Pitt and Norton, “‘Now that’s the feedback I want! Students’ reactions to feedback on graded work and what they do with it” 41 Assessment and Evaluation in Higher Education (2016)  doi:10.1080/02602938.2016.1142500 A small scale (N = 14) qualitative study of UG sports studies students, based on interviews with them. The findings suggest that what determines whether feedback is ‘good’ (or in the NSS terms ‘satisfactory’) is nothing much to do with the feedback itself. Rather it’s to do with the ’emotional maturity’ of the student receiving it. If a student isn’t emotionally ready, then the cognitive processing of feedback is compromised by her/his emotional reaction.  The article builds from (but ultimately undermines)

an earlier study (Mandhane et al 2015*), which suggested that effective feedback

  • (i) focuses on the performance not the individual;
  • (ii) is clear and specific, delivered in non-judgmental language, and descriptive rather than evaluative;
  • (iii) emphasises the positive; and
  • (iv) incorporates ‘feedforward’ – suggests measures for improvement.

This article isn’t obviously related to learning and teaching equality and diversity (to law students). But if we are to help all our students to learn, then we need to help them to develop productive approaches to the feedback – and especially the ‘feedforward’ – we make available to them. If ’emotional/personal maturity’ is what it takes for a productive approach, what are we supposed to do in a law school that is trying to improve the student experience (including in feedback)? The Mandhane et al principles of effective feedback are rejected by the authors as ‘too simplistic’.  This is a conversation to be continued with our students. How can we help them to achieve the necessary maturity? Should we be doing so?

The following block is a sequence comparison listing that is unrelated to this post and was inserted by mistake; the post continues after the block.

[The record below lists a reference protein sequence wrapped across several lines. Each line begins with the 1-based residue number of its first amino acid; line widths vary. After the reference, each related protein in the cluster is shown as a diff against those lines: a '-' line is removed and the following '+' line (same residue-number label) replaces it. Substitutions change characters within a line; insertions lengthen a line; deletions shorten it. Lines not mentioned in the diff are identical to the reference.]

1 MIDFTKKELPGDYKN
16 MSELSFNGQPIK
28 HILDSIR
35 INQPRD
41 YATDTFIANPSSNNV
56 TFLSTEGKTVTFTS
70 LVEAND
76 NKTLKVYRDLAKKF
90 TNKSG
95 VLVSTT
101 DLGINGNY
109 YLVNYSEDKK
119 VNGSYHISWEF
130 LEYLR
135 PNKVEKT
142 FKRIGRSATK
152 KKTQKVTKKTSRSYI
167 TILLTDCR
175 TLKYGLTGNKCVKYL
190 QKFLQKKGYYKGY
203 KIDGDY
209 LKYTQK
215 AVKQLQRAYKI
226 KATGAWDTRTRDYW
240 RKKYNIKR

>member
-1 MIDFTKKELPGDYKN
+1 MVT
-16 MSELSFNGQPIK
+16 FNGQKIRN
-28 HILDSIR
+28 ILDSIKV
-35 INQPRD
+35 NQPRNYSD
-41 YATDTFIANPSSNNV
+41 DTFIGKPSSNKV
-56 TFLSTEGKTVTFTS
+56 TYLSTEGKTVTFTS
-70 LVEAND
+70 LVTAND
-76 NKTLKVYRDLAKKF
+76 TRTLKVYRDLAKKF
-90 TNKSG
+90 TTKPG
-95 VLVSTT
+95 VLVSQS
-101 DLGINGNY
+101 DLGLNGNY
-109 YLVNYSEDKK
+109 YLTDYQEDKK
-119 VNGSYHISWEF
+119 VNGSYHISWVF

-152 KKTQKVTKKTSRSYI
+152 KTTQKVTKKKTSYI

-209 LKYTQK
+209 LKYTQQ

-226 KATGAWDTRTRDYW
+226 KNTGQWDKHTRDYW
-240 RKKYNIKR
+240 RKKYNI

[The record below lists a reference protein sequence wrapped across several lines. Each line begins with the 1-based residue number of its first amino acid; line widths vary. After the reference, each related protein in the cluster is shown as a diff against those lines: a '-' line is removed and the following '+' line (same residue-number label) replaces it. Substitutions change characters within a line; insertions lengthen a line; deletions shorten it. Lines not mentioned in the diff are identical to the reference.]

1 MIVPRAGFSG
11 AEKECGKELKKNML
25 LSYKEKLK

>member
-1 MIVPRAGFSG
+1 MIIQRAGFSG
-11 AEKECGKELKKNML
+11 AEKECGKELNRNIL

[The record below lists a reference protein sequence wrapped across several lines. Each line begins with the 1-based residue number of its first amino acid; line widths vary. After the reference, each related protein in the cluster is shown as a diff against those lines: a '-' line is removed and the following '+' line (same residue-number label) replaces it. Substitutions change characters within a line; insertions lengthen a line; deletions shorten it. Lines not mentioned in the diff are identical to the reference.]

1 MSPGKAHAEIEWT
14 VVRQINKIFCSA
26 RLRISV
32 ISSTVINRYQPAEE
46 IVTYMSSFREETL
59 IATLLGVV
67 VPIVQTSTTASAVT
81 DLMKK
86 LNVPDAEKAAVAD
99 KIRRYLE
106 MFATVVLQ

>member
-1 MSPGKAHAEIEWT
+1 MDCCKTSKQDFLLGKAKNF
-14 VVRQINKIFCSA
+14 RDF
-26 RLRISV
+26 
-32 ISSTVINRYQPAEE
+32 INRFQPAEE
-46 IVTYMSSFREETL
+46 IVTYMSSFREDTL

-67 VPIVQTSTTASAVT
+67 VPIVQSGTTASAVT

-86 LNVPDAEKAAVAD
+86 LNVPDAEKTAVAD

Back, Academic Diary: Or why Higher Education still matters (Goldsmiths Press 2016) A splendid, quirky, and in places poignant series of reflections from sociologist Les Back, who has spent his career in Goldsmiths, University of London. I could write a reflection on each of the scores of entries in this book, as each resonated with me in some way or another. If I have one complaint about the book, it is to repeat that it just is Different In The North – this is a very London-based take on HE in the 21st century. But that’s a tiny comment, compared to the treasures I found reading this.

For this project, the chapter entitled ‘Ivory Towers’ (p 141-3) is pertinent. It reports the 2002 claims of Geoffrey Sampson (Professor of Natural Language Computing, Sussex University) about the inevitability of ‘racialism’ (you can read his account of what happened to him afterwards here). What Back is interested in, though, is the debate that followed on the THES website. This discussion apparently (I don’t recall it, I’m afraid) saw many people of apparently liberal views citing ‘academic freedom’ in defence of Sampson. Back goes on to reflect on how deeply entrenched racism is within universities, in forms and ways which are invisible to the weighty white majorities, of whom of course I am a member.What’s most interesting is that Back is also critical of the position we have got ourselves into, where an accusation of racism is so terrible, so appalling (‘the face of racism is that of the moral degenerate, the hateful bigot or the mad eccentric’ p 142) that we cannot even get beyond outraged denial to a meaningful discussion. What we need – far from the ‘rewritten university mission statement’ which Back so scathingly dismisses – is an uncomfortable ongoing questioning of the very whiteness of the academy, and its curricula, and all that this means. I don’t think I’m personally nearly uncomfortable enough yet. Let’s start a conversation, and let’s keep talking.

*Mandhane et al, 2015 “Positive Feedback: A Tool for Quality Education in the Field of Medicine” 3 International Journal of Research in Medical Sciences (2015) 1868 doi: 10.18203/2320-6012.ijrms20150293.